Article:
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Circuit Polarity and Power Needed To Haul 4 Engines

David asks:

“I have an N scale layout DC system with five main loops, a number of sidings and a turntable using a separate DC controller for each of the five main loops and isolating switches for sidings and turntable. My question is going to DCC do I just parallel up all circuits maintaining same polarity? The main layout is approximately 8X4 feet, each loop is probably about 20 feet. Also what size power supply would I need to probably run about 4 engines at any time?”

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7 Responses to Circuit Polarity and Power Needed To Haul 4 Engines

  • David Stokes says:

    If your current wiring is red to the rear, or even black to the back, which appears to be the DCC mantra then just connecting your DCC System to one loop and jumpers to each of your respective loops would do the job. I am told that a pair of wires following the schematic and connected to the rails with droppers is a very sure way of success. Try the first suggestion and if it doesn’t work then rewire your layout.


    DCC is a system of a 2-wire bus for track power. Wome people twist these wires loosly along the length. The voltage is a constant alternating voltage roughly 15 volts from your DCC power supply.
    I use NCE Power Pro that is rated for 5 amps. Another offering is a 10 amp system, but 5 should be enough.
    When wiring my layout, I set a box car onto the track with a note that says RED. then I push the car around the layout and the labels on the car define which rail gets what color of wire.

    For a bus of 5 amps, my wire gage is 14AWG. The dropers I use are 18-20 awg.

  • Hervey Howe says:

    The previous 2 answers are good in that they are correct as far as they go. That said DCC is a bit more than a bus wire with droppers. You will have to evaluate your turnouts to ensure they are DCC friendly.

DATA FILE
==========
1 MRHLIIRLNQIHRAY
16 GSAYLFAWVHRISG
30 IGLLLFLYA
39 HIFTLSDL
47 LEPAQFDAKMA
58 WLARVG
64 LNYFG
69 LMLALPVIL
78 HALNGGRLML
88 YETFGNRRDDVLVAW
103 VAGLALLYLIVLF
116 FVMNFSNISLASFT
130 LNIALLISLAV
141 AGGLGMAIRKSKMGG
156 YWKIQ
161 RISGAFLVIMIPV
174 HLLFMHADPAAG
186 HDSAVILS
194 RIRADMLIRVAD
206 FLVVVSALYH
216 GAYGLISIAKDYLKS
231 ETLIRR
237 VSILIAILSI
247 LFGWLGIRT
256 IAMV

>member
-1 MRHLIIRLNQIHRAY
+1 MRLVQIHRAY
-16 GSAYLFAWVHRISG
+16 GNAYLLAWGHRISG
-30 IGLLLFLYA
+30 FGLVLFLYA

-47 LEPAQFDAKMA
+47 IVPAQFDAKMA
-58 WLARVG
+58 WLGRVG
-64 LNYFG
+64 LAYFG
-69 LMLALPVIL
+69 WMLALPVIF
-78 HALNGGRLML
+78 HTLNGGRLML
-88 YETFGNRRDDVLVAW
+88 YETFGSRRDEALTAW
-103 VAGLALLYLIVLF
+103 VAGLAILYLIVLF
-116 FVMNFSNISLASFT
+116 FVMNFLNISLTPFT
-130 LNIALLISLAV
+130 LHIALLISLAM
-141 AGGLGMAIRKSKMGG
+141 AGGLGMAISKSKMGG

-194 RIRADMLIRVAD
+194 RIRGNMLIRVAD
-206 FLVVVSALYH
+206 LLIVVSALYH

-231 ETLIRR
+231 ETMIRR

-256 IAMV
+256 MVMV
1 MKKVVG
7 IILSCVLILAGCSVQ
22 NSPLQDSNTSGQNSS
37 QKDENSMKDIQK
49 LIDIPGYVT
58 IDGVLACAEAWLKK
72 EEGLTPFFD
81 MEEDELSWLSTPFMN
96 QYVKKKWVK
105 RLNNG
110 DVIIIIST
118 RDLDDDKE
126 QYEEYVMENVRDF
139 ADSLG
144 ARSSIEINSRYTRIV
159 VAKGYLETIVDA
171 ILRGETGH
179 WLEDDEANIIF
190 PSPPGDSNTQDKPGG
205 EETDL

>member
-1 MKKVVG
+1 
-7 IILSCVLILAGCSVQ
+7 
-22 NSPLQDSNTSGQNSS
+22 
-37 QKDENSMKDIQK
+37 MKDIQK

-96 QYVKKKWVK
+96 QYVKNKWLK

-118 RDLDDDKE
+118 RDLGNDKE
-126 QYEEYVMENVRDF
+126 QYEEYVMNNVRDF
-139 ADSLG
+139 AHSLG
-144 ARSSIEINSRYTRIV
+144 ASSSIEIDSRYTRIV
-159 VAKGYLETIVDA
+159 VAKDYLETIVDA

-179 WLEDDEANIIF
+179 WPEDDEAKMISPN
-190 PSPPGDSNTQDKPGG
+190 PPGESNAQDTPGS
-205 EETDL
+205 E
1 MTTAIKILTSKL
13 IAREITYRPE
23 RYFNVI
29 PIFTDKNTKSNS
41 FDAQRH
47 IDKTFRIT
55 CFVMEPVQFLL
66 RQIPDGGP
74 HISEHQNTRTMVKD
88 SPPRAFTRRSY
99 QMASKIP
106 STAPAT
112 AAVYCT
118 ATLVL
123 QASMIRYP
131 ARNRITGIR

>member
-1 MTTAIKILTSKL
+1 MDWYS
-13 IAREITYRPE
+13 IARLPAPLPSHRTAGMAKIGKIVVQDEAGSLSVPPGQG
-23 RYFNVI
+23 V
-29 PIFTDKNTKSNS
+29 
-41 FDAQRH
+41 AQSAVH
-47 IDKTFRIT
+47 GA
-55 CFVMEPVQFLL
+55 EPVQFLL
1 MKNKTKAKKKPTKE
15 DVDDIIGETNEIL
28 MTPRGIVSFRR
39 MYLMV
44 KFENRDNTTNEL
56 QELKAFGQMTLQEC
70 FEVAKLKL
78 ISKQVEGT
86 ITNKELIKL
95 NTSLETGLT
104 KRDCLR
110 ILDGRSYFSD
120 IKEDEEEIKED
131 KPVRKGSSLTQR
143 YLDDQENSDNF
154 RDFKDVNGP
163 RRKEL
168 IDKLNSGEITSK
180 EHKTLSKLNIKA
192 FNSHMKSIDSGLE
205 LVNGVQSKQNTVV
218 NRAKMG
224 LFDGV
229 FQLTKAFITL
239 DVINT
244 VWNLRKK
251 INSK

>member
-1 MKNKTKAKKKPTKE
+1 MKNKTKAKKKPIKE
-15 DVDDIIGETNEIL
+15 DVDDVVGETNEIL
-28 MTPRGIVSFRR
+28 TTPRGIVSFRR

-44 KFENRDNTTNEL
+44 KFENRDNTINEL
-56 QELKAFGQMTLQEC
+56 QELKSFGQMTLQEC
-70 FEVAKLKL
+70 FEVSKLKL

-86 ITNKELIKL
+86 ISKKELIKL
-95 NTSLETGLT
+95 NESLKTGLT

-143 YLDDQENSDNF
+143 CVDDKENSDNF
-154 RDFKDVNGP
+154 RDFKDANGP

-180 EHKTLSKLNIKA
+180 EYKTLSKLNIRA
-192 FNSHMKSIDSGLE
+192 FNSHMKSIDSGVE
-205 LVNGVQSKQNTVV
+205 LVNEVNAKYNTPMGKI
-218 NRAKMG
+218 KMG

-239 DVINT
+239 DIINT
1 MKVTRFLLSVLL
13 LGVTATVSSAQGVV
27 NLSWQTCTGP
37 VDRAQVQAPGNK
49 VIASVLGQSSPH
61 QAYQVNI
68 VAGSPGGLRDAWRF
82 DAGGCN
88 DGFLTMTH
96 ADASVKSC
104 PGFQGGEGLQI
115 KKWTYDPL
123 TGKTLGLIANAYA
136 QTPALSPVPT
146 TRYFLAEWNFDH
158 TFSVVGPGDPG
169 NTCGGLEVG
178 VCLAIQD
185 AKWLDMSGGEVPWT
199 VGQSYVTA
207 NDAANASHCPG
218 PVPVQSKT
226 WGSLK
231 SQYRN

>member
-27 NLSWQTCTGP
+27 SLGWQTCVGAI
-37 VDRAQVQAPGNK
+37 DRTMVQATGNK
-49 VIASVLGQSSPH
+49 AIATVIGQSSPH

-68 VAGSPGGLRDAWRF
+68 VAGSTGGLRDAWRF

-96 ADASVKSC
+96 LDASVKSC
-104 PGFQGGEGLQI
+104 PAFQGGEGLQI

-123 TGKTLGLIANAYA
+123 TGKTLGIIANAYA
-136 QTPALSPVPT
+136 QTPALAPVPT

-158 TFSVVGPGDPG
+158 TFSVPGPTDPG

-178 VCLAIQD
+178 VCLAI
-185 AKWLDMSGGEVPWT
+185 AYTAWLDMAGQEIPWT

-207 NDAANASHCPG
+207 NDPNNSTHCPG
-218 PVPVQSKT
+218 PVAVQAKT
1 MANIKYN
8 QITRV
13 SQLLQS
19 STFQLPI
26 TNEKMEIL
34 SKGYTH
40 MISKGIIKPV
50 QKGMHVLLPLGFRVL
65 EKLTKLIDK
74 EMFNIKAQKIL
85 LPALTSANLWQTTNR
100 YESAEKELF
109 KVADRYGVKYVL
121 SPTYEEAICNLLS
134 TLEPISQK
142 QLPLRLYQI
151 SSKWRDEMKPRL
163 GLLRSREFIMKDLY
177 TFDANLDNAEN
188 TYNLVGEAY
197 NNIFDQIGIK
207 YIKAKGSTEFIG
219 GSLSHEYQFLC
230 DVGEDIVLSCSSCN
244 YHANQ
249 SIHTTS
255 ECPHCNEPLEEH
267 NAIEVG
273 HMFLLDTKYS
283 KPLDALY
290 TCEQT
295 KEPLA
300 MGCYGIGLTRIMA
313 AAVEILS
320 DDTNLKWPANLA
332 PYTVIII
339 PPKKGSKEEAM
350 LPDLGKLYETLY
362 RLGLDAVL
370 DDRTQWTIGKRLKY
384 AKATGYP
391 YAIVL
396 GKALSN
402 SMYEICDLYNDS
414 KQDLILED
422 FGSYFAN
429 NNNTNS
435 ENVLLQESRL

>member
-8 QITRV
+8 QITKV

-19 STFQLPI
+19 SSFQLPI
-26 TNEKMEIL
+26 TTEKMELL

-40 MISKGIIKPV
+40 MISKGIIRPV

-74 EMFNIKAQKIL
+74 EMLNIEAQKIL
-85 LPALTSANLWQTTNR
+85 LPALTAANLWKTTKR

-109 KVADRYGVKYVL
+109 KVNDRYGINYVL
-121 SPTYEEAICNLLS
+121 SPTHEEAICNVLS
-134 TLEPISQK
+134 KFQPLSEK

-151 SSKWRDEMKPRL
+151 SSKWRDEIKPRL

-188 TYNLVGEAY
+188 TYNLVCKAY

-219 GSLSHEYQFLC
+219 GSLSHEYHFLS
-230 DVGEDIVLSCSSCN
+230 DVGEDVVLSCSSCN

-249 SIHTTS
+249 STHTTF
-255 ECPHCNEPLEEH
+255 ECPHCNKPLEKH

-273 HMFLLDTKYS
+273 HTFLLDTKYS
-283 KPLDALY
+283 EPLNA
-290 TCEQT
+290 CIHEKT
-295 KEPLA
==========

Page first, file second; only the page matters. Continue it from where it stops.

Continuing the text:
Are any of your loops reversing? If so you will want to deal with that to avoid having to throw switches. Short circuits in DCC are potentially much more costly than in DC, try to make them impossible, so as to avoid damaging decoders.
    As for what power you will require, it depends on how you run you layout. If operating mostly by yourself or with one other person you probably only run a maximum of 3 or 4 locos at once and will probably only need a 3amp system. If you are running up to 8 locos at once go to a 5amp system.

  • Kim Fokken says:

    I have 4 x 10 dcc layout. I use a Digitrax dcs52 controller and I have quite a well distributed power for two purposes. Power distribution and jumpers for electro-frog switches and I have 9 switches(5 in front and 4 in back. The track between switches needed jumpers because of required insulating joiners so well distributed power is important.

  • Kim Fokken says:

    I forgot to mention that my layout is HO. What I used as what would normally be pos and neg in dcc is actually Rail A and Rail B. My inside rails towards the inner part of layout I have is Rail A and outer rail is Rail B but does not apply to everyone’s layouts. Using the wrong wires will result in the controller letting out a warning of a short. Most controllers have short protection that will just be a warning beeps and disabling the system until the issue is resolved, then the system will enable the circuit. I am wondering if locomotives of different gauges use different voltages, I don’t know that.

  • Frank B says:

    I advise reading a basic book on DCC railroad systems before you start planning. This will probably give you the answers to all your questions (as well as the answers to many questions you didn’t yet think of !)

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